Bangladesh is all set to repatriate around 3,540 Rohingya to Myanmar on Thursday. These people are presently living in different camps in Cox’s Bazar.
“Bangladesh is all set for Thursday’s repatriation. The last phase of work is underway,” said Chattogram’s Additional Divisional Commissioner Nurul Alam Nezami on Sunday.
If everything goes well, this process may expand further, said Nezami.
He made the statements at a task-force meeting at the Refugee Relief and Repatriation Commissioner's Office in Cox's Bazar.
Myanmar started preparations for taking back the Rohingyas after a high-level Myanmar delegation led by Myint Thu, the Permanent Secretary of the Myanmar Foreign Ministry, visited the Kutupalong Rohingya camp in Ukhia in July.
Refugee Relief and Repatriation Commissioner Md Abul Kalam, the district’s Deputy Commissioner Md Kamal Hossain, SP ABM Masud Hossain, representatives of the Bangladesh Army and the UNHCR were also present at the meeting.
Abul Kalam said Myanmar regularly provides verified lists of its Rohingya citizens, and if everything remains okay, the Rohingya will return to Myanmar across the Ghumdhum Maitri Bridge in Naikkhangchhari upazila and the Keruntoli repatriation route in Teknaf.
A wooden bridge, 33 houses and 4 toilets have been made for the Rohingya on the Bangladesh border, and members of 16 Ansar Battalion will be responsible for overseeing the transportation of the Rohingya refugees from the Bangladesh side, he added.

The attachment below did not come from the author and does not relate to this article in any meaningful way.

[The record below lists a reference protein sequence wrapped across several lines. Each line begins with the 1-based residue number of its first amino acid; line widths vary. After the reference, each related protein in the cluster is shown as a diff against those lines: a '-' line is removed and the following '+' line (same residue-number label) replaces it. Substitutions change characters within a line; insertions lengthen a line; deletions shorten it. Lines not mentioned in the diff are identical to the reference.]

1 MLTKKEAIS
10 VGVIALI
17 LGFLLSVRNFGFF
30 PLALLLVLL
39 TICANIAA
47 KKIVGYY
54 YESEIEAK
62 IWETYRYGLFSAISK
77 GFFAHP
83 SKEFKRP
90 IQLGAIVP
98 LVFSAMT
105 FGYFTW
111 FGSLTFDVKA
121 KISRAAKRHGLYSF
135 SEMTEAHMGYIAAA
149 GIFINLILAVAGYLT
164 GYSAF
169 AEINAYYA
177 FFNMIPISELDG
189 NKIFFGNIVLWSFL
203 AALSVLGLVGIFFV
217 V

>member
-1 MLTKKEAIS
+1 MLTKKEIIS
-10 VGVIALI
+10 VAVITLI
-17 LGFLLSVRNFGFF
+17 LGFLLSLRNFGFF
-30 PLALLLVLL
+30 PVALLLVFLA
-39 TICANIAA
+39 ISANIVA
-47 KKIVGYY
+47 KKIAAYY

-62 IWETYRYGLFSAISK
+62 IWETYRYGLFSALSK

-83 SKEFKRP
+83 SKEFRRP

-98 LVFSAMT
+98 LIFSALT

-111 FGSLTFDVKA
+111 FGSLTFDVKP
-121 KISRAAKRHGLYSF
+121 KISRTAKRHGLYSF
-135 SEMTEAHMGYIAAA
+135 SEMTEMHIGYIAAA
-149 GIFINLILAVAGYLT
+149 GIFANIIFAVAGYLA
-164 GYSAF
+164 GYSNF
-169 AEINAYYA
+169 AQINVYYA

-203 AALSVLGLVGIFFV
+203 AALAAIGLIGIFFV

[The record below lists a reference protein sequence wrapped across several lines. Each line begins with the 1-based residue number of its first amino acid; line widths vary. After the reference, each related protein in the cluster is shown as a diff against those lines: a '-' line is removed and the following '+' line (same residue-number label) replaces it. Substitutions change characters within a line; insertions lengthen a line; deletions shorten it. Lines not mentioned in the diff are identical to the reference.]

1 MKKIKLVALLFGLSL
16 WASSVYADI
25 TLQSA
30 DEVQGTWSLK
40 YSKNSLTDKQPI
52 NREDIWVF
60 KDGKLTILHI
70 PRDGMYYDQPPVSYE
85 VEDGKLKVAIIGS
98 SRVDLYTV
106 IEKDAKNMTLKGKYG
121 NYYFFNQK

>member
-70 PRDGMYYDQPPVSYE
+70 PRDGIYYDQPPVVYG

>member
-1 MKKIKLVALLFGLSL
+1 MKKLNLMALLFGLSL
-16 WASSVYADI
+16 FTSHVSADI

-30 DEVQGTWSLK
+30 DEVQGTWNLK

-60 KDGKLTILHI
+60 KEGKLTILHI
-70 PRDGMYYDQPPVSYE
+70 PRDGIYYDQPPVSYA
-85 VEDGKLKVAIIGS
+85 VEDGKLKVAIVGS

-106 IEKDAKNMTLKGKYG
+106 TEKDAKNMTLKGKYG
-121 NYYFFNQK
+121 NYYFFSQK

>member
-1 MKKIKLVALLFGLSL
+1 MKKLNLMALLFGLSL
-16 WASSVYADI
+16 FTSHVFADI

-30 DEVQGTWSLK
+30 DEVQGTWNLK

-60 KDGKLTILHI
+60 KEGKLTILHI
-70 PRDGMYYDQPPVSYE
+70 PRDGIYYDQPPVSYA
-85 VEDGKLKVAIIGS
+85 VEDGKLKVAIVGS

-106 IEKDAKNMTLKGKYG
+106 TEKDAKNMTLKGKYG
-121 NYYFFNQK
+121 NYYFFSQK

Since August 25, 2017, nearly one million Rohingya have crossed the border to reach Cox’s Bazar in Bangladesh to save their lives following a brutal crackdown by Myanmar security forces.
According to the UNHCR, more than 723,000 Rohingya have fled to Bangladesh since then.
On September 28, 2018, at the 73rd United Nations General Assembly, Bangladesh Prime Minister Sheikh Hasina said there are 1.1 million Rohingya refugees now in Bangladesh.
Reaction among Rohingyas over repatriation process
Sources say that many Rohingya have been going back to Myanmar secretly after facing torture and oppression by some extremist Rohingya who live in the camps and who are against repatriation.
These moderate Rohingya fear that if the anti-deportation extremists in the camps cannot be stopped, the repatriation process may fail again.
Rohingya leader of Balukhali camp Jobor Mulluk said that the Rohingya want to return home, but many of them do not express their desire to do so over fear for their lives. In the past, many Rohingya leaders have been killed for expressing their willingness to return.
Kutupalong camp Rohingya leaders Elias and Nur Mohammad said that many of the people who had expressed interest in returning to Myanmar had been threatened, murdered or had gone missing.
However, Rohingya leader Syedul Amin said Rohingya refugees became optimistic about their returning home after talks with the Myanmar team. He hoped the process will be successful.
Mohibullah, the Rohingya leader of Kutupalong II camp, said Rohingya people will leave Bangladesh willingly if their basic rights are guaranteed in Myanmar. But they should be provided citizenship as Rohingya Muslims there.
However, most Rohingya claimed that there is a doubt whether the attempt of August 22 will be fruitful as both Bangladesh and Myanmar failed to repatriate a selected number of Rohingyas despite having extensive preparation on November 15 last year.